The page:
Matthew Brown is currently in the first year of a double law and international studies degree at the University of Wollongong, but has returned to his home town to prepare for what he believes will be perhaps the greatest challenge he has faced so far in his young life.
A proud graduate of James Sheahan Catholic High School in Orange, Mr Brown received a surprising phone call from the Diocese of Bathurst last year, inviting him to become one of only five members on the Plenary Council from his rural diocese, including Bishop Michael McKenna.
“I was school captain in my final year and loved my time there so much that I decided to take up a position as a youth minister in my gap year. It wasn’t long into my time in that role that I received the call from the Diocese”, he explained.
“I was a little hesitant at first because I didn’t really appreciate what a plenary council entailed. But after some discernment, I knew this was such a landmark event for the future of the Catholic Church in Australia and such a great opportunity for youth to be represented”.
Mr Brown attributes his strong Catholic faith and commitment to serving the community to his education at James Sheahan High, where he was heavily influenced by its dual charism of the De La Salle Brothers and the Mercy Sisters.
“A real turning point for me came in year 11 when I volunteered for an immersion trip to the northern Sri Lankan city of Mannar, where I spent a week alongside my classmates teaching at a Lasallian school there”, he said.
“I had spent a year fundraising for the trip and it was so rewarding seeing the impact that had as students benefited from having new computers and iPads thanks to the fundraising we had been involved with in Orange.”
Mr Brown said he wants to build upon that spirit of serving those in greatest need through the Plenary Council – the first such event in Australia in more than 80 years.
“I really want to see a Church more open to serving the marginalised, especially Indigenous Australians who have such a beautiful spirituality we can learn from,” he said.
“I also feel very much called to be a genuine voice for youth at the Plenary Council. I believe our young Catholics really want to see our Church heal from its dark past, especially around its history of clerical abuse where there is a real need for greater accountability.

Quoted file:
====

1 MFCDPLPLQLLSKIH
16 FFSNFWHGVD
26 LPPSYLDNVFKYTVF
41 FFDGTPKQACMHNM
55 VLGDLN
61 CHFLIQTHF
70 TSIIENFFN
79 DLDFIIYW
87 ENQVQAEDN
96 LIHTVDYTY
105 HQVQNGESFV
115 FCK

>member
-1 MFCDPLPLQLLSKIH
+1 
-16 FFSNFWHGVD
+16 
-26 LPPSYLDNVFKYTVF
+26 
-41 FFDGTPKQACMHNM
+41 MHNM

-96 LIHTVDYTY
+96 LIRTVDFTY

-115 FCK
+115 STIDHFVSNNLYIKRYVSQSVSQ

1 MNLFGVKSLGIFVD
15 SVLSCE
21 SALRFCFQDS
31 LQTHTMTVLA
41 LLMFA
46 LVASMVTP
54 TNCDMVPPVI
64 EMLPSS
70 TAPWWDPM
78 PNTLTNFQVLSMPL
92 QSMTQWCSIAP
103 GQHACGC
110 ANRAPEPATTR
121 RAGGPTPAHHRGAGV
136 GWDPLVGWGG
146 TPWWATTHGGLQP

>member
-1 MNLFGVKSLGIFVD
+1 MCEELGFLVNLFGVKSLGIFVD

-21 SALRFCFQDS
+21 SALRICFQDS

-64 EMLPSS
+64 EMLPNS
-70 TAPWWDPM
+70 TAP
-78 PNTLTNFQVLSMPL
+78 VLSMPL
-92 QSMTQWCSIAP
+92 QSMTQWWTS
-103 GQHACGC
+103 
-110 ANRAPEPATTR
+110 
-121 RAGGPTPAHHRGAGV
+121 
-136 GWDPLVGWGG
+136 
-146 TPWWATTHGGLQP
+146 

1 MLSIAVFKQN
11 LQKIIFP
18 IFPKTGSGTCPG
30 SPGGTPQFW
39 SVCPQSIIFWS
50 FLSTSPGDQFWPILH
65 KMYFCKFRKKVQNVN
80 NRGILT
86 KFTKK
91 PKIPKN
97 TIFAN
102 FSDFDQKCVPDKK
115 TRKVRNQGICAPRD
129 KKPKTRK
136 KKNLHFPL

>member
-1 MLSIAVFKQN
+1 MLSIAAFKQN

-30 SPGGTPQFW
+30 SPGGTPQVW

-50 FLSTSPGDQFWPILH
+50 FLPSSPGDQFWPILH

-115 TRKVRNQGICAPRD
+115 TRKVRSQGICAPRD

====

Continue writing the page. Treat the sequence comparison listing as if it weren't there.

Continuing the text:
“In the interests of future generations, we need to move forward and build up a Church which is committed to a greater future.”
Plans to hold an in-person gathering of 280 members of the Council’s first assembly in Adelaide from October 3-10 have been abandoned and replaced with each member now participating in the assembly from their own homes. In some regions not affected by COVID-19 at that time, members might gather in small groups.
Mr Brown said he has been undertaking his university studies largely online since the pandemic began and he is therefore very much at home as the Plenary Council shifts towards largely online delivery.
“While I was very much looking forward to meeting and socialising with other members in person, I’m very used to working online,” he explained.
“But certainly, depending upon the COVID restrictions in place by October, there may still hopefully be a way that we can gather in a Diocese of Bathurst hub, given our relatively small numbers.”
Over recent months, Mr Brown has been speaking about the Plenary Council at local youth festivals, helping to encourage other young Catholics to engage with this historic event.
“Youth ministry has really helped provide me with the skill set to step into this important role and I’m really looking forward to engaging with fellow Plenary Council members to serve our Church in such a special way,” he said.
Author: Michael Kenny, Archdiocese of Sydney